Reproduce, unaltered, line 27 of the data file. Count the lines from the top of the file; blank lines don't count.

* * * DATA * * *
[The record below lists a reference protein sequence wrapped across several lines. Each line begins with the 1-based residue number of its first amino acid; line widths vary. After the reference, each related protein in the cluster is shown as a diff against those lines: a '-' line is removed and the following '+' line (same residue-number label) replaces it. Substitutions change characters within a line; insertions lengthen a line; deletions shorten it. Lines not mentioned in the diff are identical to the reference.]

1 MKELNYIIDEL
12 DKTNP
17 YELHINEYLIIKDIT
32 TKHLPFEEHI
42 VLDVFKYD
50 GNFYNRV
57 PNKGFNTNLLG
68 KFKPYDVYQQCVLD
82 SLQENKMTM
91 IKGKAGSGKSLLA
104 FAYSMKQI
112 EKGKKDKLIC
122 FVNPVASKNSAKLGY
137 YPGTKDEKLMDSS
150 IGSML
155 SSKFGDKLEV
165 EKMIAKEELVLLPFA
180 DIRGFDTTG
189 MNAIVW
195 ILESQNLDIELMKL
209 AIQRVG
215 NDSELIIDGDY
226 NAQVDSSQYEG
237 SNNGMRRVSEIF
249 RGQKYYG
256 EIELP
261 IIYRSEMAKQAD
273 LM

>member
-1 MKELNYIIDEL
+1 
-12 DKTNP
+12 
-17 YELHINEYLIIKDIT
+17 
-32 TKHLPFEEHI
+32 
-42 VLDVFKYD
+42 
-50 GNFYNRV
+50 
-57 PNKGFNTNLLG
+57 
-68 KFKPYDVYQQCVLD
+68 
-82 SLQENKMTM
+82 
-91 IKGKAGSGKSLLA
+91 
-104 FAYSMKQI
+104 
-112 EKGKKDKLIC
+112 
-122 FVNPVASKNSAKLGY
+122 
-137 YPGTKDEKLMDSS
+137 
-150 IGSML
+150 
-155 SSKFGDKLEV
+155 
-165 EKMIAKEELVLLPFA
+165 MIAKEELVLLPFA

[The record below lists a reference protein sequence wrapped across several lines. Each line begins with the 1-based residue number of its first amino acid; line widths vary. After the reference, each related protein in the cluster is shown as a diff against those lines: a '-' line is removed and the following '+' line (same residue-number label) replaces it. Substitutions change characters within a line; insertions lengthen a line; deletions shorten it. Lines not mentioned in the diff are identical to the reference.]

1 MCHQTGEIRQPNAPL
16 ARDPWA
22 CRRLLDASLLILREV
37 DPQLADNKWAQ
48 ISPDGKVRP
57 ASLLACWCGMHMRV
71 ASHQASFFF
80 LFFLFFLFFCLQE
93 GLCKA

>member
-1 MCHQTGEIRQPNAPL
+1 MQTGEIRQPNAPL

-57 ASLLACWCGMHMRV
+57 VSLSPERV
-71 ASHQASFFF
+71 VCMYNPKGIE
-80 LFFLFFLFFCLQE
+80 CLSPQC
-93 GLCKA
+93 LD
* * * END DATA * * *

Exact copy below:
256 EIELP